Call Money Rate


  • Banks have to maintain a minimum level of cash to meet the daily transaction level and also maintain the Cash Reserve Ratio i.e. the minimum cash balance that has to be maintained by banks. It is decided by Reserve Bank of India time to time.
  • When the cash in banks falls below this minimum requirement due to sudden rise in demand caused by either festival season, holidays etc. they need quick supply of cash. Also, during such times, the ATMs need to be fully funded.
  • Call money rate is the rate at which short term funds are borrowed and lent in the money market.
  • Call money deals with day to day cash requirement of banks. Banks that are faced with cash shortage borrow from other commercial banks for a period of 1-14 days. When banks borrow for one day it is known as call-money. Any money borrowed for more than 1 day but maximum of 14 days is known as notice money.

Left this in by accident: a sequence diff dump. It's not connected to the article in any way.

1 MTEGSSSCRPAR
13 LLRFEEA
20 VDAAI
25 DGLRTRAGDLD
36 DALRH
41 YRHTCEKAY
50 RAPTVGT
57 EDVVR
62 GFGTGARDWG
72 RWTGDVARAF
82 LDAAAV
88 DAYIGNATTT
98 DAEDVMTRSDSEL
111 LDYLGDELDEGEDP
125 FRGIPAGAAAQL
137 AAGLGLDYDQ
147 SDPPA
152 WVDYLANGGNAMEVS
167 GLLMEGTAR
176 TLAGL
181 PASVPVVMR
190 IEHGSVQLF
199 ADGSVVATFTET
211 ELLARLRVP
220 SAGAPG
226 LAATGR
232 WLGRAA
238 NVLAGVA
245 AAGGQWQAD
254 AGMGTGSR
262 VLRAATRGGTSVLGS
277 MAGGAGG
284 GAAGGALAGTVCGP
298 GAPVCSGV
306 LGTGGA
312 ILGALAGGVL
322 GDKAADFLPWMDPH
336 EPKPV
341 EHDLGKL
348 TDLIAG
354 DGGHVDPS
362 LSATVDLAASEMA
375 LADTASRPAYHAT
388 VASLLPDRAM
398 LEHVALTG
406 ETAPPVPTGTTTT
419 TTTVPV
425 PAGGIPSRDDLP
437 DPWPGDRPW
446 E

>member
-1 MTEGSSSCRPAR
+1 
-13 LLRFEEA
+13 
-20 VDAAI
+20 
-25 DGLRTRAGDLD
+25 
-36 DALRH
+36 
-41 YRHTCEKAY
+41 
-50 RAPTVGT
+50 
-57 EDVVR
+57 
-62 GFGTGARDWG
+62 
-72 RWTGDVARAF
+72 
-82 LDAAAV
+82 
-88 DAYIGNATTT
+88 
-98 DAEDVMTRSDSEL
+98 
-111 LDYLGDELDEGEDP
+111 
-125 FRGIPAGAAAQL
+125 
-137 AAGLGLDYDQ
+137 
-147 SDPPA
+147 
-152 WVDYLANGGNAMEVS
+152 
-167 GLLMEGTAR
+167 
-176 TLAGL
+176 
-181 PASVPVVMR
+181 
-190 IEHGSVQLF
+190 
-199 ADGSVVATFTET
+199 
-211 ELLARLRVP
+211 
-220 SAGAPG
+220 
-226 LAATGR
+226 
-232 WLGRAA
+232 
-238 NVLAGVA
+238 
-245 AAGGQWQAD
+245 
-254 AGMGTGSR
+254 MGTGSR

• The rate at which these transactions take place is known as the call rate. Thus, banks resort to call money to fill temporary mismatches in funds and maintain short term liquidity. It is the central point by which RBI is able to influence interest rates.
  • RBI, banks, primary dealers etc are the participants of the call money market. Demand and supply of liquidity affect the call money rate.
  • A tight liquidity condition leads to a rise in call money rate and vice versa.

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